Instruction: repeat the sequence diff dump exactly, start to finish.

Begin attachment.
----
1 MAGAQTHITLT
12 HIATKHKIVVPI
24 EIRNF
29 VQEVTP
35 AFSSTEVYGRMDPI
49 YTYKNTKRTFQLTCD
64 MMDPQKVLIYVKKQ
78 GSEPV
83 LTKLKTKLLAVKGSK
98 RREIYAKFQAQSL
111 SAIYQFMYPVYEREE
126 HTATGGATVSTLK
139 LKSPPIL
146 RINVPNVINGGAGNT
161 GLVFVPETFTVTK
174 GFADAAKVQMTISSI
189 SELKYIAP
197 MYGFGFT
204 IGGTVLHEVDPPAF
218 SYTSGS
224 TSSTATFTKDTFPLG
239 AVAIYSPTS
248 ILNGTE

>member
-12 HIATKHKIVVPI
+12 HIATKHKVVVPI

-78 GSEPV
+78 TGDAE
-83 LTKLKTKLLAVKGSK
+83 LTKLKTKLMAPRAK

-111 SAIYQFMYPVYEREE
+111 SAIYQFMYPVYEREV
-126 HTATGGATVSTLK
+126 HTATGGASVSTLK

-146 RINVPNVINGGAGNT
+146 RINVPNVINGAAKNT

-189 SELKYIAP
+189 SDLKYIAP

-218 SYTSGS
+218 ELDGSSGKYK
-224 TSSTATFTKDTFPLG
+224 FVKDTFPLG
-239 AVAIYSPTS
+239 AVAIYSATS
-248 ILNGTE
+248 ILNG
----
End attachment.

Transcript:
1 MAGAQTHITLT
12 HIATKHKIVVPI
24 EIRNF
29 VQEVTP
35 AFSSTEVYGRMDPI
49 YTYKNTKRTFQLTCD
64 MMDPQKVLIYVKKQ
78 GSEPV
83 LTKLKTKLLAVKGSK
98 RREIYAKFQAQSL
111 SAIYQFMYPVYEREE
126 HTATGGATVSTLK
139 LKSPPIL
146 RINVPNVINGGAGNT
161 GLVFVPETFTVTK
174 GFADAAKVQMTISSI
189 SELKYIAP
197 MYGFGFT
204 IGGTVLHEVDPPAF
218 SYTSGS
224 TSSTATFTKDTFPLG
239 AVAIYSPTS
248 ILNGTE

>member
-12 HIATKHKIVVPI
+12 HIATKHKVVVPI

-78 GSEPV
+78 TGDAE
-83 LTKLKTKLLAVKGSK
+83 LTKLKTKLMAPRAK

-111 SAIYQFMYPVYEREE
+111 SAIYQFMYPVYEREV
-126 HTATGGATVSTLK
+126 HTATGGASVSTLK

-146 RINVPNVINGGAGNT
+146 RINVPNVINGAAKNT

-189 SELKYIAP
+189 SDLKYIAP

-218 SYTSGS
+218 ELDGSSGKYK
-224 TSSTATFTKDTFPLG
+224 FVKDTFPLG
-239 AVAIYSPTS
+239 AVAIYSATS
-248 ILNGTE
+248 ILNG